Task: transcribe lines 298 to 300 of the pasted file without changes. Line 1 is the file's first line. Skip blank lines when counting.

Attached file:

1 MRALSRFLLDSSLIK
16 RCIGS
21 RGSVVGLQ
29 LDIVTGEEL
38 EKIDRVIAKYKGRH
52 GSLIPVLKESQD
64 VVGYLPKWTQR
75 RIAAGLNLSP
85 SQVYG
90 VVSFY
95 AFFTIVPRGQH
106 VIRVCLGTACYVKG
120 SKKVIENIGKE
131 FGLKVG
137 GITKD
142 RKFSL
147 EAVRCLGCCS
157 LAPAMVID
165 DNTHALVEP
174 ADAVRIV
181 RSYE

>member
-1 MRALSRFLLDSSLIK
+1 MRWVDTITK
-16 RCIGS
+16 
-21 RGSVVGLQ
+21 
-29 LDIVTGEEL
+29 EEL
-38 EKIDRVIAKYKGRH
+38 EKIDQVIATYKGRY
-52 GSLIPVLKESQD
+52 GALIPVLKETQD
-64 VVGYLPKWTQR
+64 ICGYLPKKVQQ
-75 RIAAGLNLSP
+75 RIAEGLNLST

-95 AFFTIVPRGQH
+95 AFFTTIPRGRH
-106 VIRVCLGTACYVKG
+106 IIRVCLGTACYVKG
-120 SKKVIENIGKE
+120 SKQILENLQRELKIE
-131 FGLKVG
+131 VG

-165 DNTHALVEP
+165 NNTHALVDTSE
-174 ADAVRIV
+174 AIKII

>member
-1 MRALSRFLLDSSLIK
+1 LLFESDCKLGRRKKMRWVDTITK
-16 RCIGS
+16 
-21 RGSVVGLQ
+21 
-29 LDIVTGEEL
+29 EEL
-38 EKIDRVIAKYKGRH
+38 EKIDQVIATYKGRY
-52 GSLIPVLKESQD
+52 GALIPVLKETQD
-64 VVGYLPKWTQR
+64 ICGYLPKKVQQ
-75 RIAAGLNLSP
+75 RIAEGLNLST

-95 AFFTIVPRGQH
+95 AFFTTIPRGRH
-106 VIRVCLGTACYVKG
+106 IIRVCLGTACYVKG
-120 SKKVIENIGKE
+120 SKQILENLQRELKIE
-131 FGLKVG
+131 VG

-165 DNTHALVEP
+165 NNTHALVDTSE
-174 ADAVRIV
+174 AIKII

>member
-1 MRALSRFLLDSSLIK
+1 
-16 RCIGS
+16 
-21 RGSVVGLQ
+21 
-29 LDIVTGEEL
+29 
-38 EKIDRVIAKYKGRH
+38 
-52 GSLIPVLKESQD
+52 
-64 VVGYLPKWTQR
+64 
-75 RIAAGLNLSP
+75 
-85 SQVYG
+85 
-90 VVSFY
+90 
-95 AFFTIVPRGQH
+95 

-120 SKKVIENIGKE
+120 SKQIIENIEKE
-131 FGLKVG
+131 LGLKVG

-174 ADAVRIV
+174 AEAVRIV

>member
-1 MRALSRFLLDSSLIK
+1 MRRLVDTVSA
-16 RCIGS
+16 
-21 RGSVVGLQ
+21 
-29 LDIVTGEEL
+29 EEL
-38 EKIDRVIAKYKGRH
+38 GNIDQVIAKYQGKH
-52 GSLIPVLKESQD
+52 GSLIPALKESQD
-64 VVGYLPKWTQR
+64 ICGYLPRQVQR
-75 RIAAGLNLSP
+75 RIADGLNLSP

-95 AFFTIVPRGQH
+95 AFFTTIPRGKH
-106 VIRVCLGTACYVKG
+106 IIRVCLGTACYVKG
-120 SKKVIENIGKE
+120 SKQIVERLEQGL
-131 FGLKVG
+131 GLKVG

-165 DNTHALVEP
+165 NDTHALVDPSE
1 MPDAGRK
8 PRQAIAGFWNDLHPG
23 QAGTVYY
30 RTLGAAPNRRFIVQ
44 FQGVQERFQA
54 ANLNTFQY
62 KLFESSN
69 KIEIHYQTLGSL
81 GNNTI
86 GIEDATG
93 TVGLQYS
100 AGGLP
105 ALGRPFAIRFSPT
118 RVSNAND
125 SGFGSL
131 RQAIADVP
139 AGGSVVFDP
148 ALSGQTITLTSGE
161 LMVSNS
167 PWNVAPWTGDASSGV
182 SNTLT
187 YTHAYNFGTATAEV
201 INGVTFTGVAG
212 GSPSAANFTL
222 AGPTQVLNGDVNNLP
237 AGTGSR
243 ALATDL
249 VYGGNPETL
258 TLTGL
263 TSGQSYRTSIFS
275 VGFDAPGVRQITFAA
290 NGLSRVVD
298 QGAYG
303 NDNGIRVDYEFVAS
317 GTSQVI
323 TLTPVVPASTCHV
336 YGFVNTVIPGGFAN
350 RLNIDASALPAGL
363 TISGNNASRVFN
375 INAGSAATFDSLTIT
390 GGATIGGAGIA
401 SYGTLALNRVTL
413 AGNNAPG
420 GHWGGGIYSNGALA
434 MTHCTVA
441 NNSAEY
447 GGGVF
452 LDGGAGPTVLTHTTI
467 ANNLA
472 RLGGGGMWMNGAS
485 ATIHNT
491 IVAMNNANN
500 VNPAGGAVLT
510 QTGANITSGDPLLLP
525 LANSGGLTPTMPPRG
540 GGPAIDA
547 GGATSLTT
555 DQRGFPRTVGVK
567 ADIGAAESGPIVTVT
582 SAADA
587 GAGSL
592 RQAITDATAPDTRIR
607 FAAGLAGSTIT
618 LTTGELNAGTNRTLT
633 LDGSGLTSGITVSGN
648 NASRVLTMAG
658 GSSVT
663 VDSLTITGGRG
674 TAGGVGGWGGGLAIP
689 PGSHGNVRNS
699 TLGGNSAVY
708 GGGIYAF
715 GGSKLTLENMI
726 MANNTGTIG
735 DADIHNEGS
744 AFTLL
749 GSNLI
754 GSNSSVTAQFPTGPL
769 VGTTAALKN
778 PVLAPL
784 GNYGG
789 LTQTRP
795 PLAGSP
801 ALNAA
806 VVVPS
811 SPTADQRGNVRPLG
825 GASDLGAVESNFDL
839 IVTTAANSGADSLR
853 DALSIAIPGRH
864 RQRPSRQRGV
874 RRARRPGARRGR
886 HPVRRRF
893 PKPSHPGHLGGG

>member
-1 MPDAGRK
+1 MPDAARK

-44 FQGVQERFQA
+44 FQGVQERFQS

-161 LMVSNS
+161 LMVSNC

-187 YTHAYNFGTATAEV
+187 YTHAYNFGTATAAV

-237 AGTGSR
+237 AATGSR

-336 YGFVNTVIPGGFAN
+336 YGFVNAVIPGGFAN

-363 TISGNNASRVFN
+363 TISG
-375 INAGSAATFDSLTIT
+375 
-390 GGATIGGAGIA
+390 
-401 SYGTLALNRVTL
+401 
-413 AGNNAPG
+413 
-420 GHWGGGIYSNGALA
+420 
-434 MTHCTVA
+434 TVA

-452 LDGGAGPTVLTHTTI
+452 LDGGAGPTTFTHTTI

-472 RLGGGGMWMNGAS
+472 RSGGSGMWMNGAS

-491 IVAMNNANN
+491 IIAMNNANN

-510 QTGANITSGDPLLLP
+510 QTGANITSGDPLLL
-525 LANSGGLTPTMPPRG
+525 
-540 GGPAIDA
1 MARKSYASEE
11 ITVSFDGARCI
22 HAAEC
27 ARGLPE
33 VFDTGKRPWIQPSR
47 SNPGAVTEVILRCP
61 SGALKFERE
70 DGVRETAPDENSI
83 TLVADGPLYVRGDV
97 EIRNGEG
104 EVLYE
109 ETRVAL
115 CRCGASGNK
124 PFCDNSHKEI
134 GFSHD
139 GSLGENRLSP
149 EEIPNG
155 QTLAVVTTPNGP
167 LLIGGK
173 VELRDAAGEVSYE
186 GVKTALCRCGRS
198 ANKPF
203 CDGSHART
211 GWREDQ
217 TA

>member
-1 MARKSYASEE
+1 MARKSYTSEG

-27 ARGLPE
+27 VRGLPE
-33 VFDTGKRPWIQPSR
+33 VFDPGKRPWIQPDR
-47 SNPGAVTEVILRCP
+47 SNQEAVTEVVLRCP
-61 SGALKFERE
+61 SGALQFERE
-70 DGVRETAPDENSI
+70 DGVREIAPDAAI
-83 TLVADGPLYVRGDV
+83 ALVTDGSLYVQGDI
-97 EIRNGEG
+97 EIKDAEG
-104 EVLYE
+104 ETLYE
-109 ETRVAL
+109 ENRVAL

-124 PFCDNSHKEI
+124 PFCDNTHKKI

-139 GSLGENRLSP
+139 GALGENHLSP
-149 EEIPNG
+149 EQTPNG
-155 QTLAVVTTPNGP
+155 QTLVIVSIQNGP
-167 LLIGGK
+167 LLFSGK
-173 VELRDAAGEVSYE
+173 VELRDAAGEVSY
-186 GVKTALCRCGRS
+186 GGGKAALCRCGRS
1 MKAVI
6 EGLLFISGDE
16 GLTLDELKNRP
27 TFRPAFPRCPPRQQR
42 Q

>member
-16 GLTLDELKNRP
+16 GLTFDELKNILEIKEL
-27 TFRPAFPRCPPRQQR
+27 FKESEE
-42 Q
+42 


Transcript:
+33 VFDPGKRPWIQPDR
-47 SNPGAVTEVILRCP
+47 SNQEAVTEVVLRCP